Nothing ruins fabulous cheese like a bad cracker or toast. The cracker flavor can overpower and distract from the cheese or, on the opposite end of the spectrum, contribute nothing to the flavor sensation you were hoping to achieve with a expensive wedge of artisan cheese.
Recently I attended a dinner party where I tasted the most amazing cracker, called Raincoast Crisps. They were filled with small nuts and seeds, were perfectly toasted, and acted as a rich canvas for some goat cheese and dried dates. I ate them slowly, using much restraint to appear as the proper dinner guest who “nibbles” rather than “inhales”, but the idea of how well they would pair with other soft cheeses increased my determination to go out and buy a whole box to eat in one sitting.
I am told they run about $9 a box, which honestly seems worth it to me for how much I enjoyed them, but they are very hard to find outside of Canada. In Oregon, they are carried solely at Whole Foods. That doesn’t work for us because we are currently boycotting Whole Foods due to their interactions with New Seasons Market, our local and wonderful natural food store chain. If you want to read more about that, go to the New Seasons Market Blog. In the mean time, I am crisp-less.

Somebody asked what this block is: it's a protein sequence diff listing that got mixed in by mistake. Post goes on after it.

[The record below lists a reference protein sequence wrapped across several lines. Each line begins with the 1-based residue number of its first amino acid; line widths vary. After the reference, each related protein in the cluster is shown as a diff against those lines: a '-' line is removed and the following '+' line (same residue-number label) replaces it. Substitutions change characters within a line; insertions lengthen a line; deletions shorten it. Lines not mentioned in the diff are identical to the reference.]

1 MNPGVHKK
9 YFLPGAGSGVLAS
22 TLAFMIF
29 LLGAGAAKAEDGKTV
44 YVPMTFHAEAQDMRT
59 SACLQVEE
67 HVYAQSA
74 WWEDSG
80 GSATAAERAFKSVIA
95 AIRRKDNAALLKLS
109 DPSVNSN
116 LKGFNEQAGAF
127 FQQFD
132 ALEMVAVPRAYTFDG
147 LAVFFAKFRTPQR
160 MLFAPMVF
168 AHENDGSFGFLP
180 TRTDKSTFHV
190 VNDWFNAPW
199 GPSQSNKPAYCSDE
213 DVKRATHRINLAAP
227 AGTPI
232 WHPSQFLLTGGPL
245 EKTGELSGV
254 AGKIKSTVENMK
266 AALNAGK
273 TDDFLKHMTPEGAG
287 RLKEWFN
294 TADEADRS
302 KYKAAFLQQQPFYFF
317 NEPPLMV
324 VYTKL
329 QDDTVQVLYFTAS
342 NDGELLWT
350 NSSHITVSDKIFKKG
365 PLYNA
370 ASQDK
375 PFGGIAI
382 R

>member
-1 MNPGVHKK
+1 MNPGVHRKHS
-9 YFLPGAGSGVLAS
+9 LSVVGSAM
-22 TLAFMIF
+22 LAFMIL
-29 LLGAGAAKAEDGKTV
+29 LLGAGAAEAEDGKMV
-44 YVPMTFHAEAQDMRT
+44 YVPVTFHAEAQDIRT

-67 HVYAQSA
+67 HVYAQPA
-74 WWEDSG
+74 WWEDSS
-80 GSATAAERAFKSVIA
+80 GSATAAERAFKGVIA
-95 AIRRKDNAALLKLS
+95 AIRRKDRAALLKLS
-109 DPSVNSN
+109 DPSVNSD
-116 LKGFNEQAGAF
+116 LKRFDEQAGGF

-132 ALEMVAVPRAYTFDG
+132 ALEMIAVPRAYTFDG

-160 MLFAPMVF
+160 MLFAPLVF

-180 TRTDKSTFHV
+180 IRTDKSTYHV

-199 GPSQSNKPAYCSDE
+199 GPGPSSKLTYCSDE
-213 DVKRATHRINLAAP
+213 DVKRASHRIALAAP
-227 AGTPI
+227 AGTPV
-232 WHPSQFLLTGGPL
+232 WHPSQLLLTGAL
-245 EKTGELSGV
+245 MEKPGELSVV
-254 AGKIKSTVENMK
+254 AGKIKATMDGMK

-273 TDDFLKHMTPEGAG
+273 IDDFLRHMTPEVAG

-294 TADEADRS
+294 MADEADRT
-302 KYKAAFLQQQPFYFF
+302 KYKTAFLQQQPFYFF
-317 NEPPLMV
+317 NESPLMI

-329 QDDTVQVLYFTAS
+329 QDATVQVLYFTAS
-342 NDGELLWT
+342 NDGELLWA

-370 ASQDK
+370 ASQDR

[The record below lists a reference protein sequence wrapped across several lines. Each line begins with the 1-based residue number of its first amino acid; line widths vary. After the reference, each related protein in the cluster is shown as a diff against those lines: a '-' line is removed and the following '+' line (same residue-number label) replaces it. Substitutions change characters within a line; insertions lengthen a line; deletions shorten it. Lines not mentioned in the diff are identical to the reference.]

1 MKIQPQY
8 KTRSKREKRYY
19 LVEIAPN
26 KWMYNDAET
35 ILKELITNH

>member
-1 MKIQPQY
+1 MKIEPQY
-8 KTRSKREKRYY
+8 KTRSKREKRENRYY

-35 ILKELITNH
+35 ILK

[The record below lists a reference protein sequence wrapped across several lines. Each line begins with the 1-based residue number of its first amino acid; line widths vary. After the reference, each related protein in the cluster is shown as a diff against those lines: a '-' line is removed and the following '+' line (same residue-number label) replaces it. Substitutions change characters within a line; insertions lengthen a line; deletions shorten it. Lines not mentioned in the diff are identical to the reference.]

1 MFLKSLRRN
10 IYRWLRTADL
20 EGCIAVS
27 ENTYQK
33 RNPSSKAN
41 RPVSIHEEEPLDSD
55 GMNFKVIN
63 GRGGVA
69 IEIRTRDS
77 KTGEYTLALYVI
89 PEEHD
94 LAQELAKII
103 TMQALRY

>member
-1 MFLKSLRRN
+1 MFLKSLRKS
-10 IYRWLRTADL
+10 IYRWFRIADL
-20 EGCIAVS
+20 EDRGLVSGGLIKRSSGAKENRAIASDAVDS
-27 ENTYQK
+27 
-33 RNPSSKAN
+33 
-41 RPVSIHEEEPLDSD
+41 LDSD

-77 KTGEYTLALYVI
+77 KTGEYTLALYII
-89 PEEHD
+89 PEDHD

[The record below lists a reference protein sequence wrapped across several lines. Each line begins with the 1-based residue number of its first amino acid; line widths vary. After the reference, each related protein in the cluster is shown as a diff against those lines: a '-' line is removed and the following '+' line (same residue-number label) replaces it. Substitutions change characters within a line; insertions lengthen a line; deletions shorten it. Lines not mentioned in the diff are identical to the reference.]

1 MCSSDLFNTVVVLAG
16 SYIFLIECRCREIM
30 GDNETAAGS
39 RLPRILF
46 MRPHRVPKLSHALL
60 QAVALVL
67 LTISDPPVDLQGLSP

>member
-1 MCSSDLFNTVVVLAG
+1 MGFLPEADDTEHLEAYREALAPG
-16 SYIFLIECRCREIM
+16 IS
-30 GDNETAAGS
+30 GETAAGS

After some digging online I found a recipe on a site called Vitamin Daily that tries to replicate the Raincoast Crisp. It wasn’t perfectly the same and if Lesley Stowe starts wider distribution I would be happy to purchase their crisps. Still, this recipe made one hell of a cracker! I’ve never made crackers from scratch and it was surprisingly simple and economical, with my ingredients bought in bulk coming to about $3 total. Here is the recipe:
Combine in a bowl:
1/2 C white flour
1/4 C flax or wheat germ
1/4 C sesame seeds
1/4 C poppy seeds
1/4 C sunflower seeds, chopped
1/4 C pecans, chopped
1 teaspoon fine sea salt
1 teaspoon baking soda
2 tablespoons brown sugar
In a saucepan, over low heat, for less than one minute, combine:
1/4 C buttermilk
2 tablespoons blackstrap molasses
Gradually add wet ingredients to dry until dough just starts to hold together (you may not need all the liquid or may need a pinch more flour). Roll as thinly as possible between two sheets of parchment paper and bake on a cookie sheet in slow oven (250 degrees) for one hour.
After 30 minutes, take off top sheet of parchment paper.
When one hour is up, turn off oven with crisps still inside and forget about them.
You’ll arrive home at 6 p.m. to a sheet of perfect crisps to break into bite-sized pieces.
After I was all finished, I made myself a plate of the fresh crackers, some goat cheese and dried dates. We settled into a movie with some NW microbrew and enjoyed a long evening of comfort. I’m embarrassed to say just how much goat cheese I ate, so maybe I’ll just say the crackers made me do it?